Either way, I could still see Greene playing a key role as the games go on Udrih takes over the point guard reins. After all, Greene impressed in training camp mostly by defending three spots and bringing major energy. He could be a huge asset in that role, and maybe get more comfortable with the coaching staff and what they want out of him when he occasionally takes over the point guard spot. He's too versatile and talented not to help.
Question: Sam, I caught a glimpse of Darryl Watkins' feet during a timeout and was shocked at the size of those dogs! Looks like he could share kicks with Shaq. What size shoe does he wear anyway? They gotta be the biggest on the team. - Anthony, Sacramento
Answer: I'll put on my hard-hitting reporting cap and get an answer for you. My early guess (although I haven't focused on them like you, Anthony)? Size 17.
Question: I notice some new tattoos on Kings players - especially Brad Miller (with one on this left forearm). Do you know what they are of/look like? Thanks. - Chelsea, Davis, CA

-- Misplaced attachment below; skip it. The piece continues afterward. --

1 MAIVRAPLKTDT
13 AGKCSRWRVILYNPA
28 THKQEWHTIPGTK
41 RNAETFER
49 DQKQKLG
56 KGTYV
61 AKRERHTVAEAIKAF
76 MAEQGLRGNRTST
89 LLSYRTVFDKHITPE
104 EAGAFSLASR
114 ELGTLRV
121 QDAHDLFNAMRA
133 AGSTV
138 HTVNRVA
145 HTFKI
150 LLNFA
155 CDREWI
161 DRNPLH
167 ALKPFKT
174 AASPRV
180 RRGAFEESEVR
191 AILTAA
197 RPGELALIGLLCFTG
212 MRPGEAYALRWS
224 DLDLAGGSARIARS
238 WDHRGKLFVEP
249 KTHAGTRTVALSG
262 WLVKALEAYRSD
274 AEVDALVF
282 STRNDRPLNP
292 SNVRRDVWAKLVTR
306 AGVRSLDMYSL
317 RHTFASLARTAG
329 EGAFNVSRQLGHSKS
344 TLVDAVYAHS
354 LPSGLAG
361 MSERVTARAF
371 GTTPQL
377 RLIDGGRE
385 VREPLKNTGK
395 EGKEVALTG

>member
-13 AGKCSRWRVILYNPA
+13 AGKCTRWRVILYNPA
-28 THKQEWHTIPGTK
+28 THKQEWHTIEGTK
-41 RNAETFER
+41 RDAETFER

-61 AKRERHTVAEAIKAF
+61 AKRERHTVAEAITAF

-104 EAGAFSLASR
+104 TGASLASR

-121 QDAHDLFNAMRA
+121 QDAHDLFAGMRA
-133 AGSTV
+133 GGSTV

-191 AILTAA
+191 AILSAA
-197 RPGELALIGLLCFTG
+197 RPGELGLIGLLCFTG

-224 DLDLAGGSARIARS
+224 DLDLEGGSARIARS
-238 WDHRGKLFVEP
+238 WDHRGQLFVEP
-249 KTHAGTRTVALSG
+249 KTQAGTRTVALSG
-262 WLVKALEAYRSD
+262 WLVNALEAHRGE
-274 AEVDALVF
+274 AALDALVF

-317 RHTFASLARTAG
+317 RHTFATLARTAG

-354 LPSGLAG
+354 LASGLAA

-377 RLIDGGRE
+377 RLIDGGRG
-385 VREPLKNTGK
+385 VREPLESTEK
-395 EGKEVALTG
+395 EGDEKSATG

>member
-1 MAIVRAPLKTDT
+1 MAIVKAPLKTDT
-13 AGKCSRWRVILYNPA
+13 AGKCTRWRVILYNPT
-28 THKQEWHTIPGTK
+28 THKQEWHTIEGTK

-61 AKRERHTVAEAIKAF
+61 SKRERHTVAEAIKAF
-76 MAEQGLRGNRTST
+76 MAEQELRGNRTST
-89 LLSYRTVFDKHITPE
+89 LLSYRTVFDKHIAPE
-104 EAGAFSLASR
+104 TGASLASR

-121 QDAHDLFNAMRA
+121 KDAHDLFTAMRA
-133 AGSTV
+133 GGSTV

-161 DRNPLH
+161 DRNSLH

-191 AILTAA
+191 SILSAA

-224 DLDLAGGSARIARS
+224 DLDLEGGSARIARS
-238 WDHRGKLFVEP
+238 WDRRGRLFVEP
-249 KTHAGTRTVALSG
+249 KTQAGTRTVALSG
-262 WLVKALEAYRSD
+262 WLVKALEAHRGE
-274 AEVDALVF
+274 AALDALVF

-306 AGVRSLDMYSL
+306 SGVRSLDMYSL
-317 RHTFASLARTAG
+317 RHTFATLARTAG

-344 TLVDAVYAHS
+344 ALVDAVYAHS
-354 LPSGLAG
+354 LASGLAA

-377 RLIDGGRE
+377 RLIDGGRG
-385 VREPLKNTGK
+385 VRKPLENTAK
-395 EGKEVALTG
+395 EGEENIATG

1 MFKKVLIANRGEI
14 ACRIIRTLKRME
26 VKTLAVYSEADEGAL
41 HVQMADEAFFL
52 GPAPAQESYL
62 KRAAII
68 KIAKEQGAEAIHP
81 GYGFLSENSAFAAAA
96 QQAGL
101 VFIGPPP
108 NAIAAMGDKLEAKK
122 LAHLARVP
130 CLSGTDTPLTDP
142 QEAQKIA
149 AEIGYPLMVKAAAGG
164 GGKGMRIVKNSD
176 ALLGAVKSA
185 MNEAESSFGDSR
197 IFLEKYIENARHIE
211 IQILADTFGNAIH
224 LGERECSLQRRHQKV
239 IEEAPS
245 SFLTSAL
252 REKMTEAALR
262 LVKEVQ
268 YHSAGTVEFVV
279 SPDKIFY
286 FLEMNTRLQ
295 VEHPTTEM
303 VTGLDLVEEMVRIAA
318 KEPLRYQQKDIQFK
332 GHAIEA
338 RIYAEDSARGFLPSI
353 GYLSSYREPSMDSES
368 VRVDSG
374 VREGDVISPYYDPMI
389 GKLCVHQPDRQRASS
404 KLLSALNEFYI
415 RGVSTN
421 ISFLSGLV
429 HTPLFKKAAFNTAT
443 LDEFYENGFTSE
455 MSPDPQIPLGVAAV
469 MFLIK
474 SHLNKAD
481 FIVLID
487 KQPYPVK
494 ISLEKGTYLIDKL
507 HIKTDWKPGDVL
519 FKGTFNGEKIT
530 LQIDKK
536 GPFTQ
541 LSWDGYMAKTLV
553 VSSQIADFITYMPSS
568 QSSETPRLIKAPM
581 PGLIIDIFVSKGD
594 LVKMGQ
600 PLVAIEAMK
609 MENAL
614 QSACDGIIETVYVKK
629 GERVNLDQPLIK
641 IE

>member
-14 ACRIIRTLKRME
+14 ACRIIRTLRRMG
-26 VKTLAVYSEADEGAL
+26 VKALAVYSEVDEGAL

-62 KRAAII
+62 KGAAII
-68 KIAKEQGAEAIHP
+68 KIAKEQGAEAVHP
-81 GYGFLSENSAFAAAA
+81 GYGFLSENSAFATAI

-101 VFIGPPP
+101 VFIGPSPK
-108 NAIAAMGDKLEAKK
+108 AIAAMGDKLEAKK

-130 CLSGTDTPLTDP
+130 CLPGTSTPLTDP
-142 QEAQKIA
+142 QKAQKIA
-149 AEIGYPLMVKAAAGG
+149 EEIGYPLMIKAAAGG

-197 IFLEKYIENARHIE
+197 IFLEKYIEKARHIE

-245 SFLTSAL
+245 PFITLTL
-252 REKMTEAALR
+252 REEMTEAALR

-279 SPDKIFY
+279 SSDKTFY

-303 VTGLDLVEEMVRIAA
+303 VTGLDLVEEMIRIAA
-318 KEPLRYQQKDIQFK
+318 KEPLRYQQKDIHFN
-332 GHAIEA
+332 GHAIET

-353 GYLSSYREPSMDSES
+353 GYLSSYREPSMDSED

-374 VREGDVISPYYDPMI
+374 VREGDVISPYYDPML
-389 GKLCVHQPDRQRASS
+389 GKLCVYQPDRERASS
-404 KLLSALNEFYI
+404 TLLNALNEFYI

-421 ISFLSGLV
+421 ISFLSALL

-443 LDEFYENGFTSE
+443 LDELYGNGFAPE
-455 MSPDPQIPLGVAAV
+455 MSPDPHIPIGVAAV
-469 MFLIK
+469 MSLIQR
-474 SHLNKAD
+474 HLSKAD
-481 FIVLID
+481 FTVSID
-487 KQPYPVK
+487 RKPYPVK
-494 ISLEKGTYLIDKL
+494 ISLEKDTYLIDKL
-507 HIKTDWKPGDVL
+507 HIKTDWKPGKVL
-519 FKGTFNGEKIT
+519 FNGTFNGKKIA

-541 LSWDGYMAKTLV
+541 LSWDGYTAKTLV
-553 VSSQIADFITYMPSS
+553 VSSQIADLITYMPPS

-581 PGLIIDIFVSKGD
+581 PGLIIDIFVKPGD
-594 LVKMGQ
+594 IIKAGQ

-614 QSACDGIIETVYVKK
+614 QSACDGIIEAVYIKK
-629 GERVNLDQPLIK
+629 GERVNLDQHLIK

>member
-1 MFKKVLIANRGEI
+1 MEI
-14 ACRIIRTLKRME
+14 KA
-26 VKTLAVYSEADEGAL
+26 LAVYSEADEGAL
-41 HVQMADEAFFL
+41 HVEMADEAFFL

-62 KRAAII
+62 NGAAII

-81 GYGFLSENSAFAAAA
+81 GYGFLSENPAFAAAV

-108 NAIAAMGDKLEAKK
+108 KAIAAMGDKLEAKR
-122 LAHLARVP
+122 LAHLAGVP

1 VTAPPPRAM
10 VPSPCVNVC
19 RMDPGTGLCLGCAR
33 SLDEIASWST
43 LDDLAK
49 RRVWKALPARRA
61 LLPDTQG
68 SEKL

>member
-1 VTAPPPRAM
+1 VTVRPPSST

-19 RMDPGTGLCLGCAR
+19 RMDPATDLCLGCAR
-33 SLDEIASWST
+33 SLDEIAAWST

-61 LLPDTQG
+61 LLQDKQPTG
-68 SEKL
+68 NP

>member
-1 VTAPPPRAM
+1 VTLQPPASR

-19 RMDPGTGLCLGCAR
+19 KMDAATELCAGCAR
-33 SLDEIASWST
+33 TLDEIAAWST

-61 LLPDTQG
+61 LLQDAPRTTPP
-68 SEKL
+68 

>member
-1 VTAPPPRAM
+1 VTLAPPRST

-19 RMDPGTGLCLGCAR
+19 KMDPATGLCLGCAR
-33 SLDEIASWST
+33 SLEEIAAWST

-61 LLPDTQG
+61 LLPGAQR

Answer: I don't typically log the new artwork (who can keep up?!) but I do know the tattoo you speak of. Miller's left forearm reads "Anniston," with a rose vine wrapped around the lettering. It's in honor of his baby daughter, Anniston Rose, who I believe is a few months away from turning 1.
Question: Are the Maloofs purposely making the Kings a pathetic team? The lack of talent can't be a mistake. Is this their way of preparing Sacramento for losing their team to Las Vegas? - Eric Wells, Sioux Falls, South Dakota
Answer: Put the conspiracy theories away, Eric. Vegas isn't the hot topic or desirable NBA locale it used to be after the All-Star weekend didn't go so well. And the Kings' roster is a simple product of a franchise in flux.